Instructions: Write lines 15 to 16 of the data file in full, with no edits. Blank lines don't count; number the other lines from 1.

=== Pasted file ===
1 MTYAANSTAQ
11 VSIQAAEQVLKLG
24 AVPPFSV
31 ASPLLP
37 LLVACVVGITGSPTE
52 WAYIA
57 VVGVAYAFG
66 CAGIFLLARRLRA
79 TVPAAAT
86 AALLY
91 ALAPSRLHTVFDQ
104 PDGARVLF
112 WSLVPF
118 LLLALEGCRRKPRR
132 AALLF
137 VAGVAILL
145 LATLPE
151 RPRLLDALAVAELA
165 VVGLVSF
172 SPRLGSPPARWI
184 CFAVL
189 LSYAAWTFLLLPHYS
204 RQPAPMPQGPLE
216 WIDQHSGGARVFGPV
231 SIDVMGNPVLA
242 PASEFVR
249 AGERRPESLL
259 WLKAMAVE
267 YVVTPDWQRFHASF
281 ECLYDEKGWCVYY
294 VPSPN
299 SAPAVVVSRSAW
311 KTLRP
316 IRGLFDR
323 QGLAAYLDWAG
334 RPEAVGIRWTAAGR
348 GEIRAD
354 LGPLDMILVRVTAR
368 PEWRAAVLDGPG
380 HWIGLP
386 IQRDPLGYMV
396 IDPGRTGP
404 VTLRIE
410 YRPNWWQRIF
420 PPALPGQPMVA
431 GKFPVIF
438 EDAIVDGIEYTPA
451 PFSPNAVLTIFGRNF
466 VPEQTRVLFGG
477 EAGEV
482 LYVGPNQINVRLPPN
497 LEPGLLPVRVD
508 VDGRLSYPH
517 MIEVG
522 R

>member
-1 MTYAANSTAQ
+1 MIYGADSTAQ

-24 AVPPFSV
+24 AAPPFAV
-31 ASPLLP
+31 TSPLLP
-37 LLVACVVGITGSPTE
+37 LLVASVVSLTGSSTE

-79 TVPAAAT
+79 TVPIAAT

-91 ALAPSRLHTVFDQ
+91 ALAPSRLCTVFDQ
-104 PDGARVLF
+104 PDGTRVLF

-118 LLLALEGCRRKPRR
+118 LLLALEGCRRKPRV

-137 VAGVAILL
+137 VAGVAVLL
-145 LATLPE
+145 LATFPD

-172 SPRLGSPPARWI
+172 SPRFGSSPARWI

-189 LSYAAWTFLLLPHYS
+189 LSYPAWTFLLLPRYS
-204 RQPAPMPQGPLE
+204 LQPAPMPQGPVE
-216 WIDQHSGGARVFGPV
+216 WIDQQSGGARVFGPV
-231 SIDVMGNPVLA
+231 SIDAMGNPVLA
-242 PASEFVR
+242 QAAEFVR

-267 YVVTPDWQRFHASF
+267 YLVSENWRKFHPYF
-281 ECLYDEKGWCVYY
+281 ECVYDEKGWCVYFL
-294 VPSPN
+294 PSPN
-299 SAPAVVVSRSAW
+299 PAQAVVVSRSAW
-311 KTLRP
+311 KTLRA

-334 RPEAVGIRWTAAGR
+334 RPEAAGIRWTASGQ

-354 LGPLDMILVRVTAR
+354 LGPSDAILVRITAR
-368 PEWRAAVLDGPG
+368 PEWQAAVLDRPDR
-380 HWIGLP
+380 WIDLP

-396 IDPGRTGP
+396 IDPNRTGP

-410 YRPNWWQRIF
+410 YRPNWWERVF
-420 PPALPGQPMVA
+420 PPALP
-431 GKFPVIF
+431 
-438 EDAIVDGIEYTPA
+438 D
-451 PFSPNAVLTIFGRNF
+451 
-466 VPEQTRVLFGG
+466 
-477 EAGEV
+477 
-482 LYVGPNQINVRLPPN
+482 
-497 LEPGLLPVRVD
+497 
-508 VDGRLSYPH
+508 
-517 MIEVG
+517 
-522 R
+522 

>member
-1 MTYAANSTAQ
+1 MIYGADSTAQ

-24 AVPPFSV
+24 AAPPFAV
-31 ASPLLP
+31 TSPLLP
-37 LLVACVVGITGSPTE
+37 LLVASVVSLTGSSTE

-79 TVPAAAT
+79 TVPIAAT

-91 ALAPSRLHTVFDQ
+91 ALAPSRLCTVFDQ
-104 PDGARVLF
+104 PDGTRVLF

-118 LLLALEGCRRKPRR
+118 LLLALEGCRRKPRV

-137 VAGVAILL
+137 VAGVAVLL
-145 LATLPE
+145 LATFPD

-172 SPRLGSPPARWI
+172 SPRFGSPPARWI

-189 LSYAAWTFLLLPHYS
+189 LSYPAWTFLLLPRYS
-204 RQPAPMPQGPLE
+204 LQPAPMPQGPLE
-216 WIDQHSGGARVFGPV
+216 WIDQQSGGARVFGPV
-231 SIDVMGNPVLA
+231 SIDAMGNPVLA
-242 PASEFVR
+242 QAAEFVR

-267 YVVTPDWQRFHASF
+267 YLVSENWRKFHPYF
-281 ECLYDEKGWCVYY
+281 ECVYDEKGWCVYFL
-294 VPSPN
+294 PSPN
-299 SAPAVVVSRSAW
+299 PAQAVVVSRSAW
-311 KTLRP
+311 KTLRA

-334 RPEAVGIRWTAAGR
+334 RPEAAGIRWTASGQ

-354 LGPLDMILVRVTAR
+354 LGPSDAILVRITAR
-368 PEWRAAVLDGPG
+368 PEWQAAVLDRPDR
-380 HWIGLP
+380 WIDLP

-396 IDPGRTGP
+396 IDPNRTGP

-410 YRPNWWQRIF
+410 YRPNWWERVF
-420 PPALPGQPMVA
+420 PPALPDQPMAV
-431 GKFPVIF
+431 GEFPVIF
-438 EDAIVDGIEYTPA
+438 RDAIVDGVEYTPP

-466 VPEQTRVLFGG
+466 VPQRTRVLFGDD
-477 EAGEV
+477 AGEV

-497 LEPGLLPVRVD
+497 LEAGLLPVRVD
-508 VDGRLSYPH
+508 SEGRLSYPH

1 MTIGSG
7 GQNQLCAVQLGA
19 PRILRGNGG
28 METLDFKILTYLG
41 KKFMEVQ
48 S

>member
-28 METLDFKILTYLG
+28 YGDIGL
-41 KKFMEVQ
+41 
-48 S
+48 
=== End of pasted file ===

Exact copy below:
132 AALLF
137 VAGVAILL